Lightning in a (Spice) Bottle: What It Is
The hot and spicy taste of cayenne pepper comes from capsaicin, a compound found in many hot peppers. Capsaicin is known to boost metabolism, causing the body to produce extra heat and burn more calories for fuel. Research suggests that after consuming foods with capsaicin, the body’s metabolic rate (aka energy use) can increase 15 to 20 percent for up to two hours. Other studies suggest capsaicin also increases fat oxidation, allowing the body to better use fat as fuel  .
But don't just down spices and expect the pounds to melt away. The amount of capsaicin in cayenne is relatively small and won't carry far beyond that two-hour metabolic boost. A more significant effect of cayenne is appetite suppression. It turns out the capsaicin in readily-edible amounts of spice might be enough to help cut cravings for fatty, salty, and sweet foods. Muy muy caliente!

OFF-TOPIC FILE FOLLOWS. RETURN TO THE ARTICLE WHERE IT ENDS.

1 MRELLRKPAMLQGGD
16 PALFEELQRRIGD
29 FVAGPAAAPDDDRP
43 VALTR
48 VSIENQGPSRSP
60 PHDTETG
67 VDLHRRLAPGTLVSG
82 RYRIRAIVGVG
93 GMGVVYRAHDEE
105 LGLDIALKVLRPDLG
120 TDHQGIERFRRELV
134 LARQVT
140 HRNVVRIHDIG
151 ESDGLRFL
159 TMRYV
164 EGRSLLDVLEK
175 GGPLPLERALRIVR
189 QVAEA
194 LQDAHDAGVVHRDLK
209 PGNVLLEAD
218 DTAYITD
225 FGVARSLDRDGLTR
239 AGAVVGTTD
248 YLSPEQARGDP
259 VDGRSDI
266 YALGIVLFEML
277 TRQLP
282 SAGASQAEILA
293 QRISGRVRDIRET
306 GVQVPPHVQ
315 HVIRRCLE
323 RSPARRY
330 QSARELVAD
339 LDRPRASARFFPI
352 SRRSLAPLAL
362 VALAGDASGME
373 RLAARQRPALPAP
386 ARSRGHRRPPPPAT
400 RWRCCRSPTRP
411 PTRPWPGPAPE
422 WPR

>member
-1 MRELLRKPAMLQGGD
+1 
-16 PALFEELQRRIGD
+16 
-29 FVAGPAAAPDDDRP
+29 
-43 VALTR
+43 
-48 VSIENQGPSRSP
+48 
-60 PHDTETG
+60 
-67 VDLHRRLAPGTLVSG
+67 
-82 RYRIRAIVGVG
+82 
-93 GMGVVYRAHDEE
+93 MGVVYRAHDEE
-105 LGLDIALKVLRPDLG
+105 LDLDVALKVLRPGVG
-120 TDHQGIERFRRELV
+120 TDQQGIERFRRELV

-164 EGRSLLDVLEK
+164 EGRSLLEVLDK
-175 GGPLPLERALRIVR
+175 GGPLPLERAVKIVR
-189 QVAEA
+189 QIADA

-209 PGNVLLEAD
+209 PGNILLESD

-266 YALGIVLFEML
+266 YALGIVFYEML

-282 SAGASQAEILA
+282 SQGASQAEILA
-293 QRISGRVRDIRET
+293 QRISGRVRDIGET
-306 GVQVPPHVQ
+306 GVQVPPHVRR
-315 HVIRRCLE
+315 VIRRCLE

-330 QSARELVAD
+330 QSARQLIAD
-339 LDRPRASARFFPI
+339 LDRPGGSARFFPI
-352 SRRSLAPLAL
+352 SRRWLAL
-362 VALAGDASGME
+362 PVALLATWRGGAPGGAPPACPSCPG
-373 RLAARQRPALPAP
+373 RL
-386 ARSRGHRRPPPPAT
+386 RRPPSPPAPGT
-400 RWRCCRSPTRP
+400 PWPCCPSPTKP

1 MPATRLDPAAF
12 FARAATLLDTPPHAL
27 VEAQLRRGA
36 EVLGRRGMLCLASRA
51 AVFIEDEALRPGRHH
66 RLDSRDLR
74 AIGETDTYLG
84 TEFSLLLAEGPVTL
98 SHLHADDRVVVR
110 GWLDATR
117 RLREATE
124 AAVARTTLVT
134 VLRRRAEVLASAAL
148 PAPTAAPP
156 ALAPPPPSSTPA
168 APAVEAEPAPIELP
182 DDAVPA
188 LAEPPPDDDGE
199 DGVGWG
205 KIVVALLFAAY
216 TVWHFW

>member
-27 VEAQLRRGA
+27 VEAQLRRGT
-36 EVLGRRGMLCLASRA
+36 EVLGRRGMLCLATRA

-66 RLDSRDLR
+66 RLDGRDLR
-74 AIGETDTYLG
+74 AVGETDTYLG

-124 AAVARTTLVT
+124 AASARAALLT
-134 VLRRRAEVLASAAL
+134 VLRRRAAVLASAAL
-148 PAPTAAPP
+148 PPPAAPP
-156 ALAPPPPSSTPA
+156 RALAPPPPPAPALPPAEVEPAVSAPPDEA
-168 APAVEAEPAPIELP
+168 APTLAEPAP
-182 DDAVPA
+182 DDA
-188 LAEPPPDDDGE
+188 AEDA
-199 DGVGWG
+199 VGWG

Add Some Pep(per) To Your Step: What It Means to You
Eater beware: this hot item comes with some words of caution. Cayenne pepper can decrease the effectiveness of some common medications like aspirin, blood thinning drugs, and antacids. People with latex, banana, avocado, kiwi, or chestnut allergies may also be allergic to cayenne pepper.